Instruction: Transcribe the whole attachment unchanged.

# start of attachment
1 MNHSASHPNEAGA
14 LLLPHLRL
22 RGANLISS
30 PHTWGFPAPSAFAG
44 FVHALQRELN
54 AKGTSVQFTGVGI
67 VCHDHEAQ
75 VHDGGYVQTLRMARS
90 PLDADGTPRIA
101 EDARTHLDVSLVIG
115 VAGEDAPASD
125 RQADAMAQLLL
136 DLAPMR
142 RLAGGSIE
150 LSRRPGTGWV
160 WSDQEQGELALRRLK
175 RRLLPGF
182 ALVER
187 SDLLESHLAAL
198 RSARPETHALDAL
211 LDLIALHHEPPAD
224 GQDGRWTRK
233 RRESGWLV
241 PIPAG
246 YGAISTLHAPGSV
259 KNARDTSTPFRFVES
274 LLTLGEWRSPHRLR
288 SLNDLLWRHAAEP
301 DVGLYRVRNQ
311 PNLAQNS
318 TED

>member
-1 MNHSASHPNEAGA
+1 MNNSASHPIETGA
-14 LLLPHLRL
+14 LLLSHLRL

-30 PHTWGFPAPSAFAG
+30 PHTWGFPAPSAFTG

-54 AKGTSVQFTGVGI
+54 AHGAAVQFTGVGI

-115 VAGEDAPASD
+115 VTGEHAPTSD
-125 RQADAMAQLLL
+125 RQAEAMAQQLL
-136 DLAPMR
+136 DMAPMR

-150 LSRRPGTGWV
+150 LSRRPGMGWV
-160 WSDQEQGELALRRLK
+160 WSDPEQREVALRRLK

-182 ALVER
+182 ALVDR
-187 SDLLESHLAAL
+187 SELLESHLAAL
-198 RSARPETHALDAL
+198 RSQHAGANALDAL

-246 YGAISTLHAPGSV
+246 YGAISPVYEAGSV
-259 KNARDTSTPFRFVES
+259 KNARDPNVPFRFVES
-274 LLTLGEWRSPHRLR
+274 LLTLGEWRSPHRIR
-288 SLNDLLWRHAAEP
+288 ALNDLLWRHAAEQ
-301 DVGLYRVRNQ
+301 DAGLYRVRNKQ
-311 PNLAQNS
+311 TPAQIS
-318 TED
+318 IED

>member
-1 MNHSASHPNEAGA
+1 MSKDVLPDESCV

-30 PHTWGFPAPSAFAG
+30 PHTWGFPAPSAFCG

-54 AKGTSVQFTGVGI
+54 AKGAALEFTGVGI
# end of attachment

1 MNHSASHPNEAGA
14 LLLPHLRL
22 RGANLISS
30 PHTWGFPAPSAFAG
44 FVHALQRELN
54 AKGTSVQFTGVGI
67 VCHDHEAQ
75 VHDGGYVQTLRMARS
90 PLDADGTPRIA
101 EDARTHLDVSLVIG
115 VAGEDAPASD
125 RQADAMAQLLL
136 DLAPMR
142 RLAGGSIE
150 LSRRPGTGWV
160 WSDQEQGELALRRLK
175 RRLLPGF
182 ALVER
187 SDLLESHLAAL
198 RSARPETHALDAL
211 LDLIALHHEPPAD
224 GQDGRWTRK
233 RRESGWLV
241 PIPAG
246 YGAISTLHAPGSV
259 KNARDTSTPFRFVES
274 LLTLGEWRSPHRLR
288 SLNDLLWRHAAEP
301 DVGLYRVRNQ
311 PNLAQNS
318 TED

>member
-1 MNHSASHPNEAGA
+1 MNNSASHPIETGA
-14 LLLPHLRL
+14 LLLSHLRL

-30 PHTWGFPAPSAFAG
+30 PHTWGFPAPSAFTG

-54 AKGTSVQFTGVGI
+54 AHGAAVQFTGVGI

-115 VAGEDAPASD
+115 VTGEHAPTSD
-125 RQADAMAQLLL
+125 RQAEAMAQQLL
-136 DLAPMR
+136 DMAPMR

-150 LSRRPGTGWV
+150 LSRRPGMGWV
-160 WSDQEQGELALRRLK
+160 WSDPEQREVALRRLK

-182 ALVER
+182 ALVDR
-187 SDLLESHLAAL
+187 SELLESHLAAL
-198 RSARPETHALDAL
+198 RSQHAGANALDAL

-246 YGAISTLHAPGSV
+246 YGAISPVYEAGSV
-259 KNARDTSTPFRFVES
+259 KNARDPNVPFRFVES
-274 LLTLGEWRSPHRLR
+274 LLTLGEWRSPHRIR
-288 SLNDLLWRHAAEP
+288 ALNDLLWRHAAEQ
-301 DVGLYRVRNQ
+301 DAGLYRVRNKQ
-311 PNLAQNS
+311 TPAQIS
-318 TED
+318 IED

>member
-1 MNHSASHPNEAGA
+1 MSKDVLPDESCV

-30 PHTWGFPAPSAFAG
+30 PHTWGFPAPSAFCG

-54 AKGTSVQFTGVGI
+54 AKGAALEFTGVGI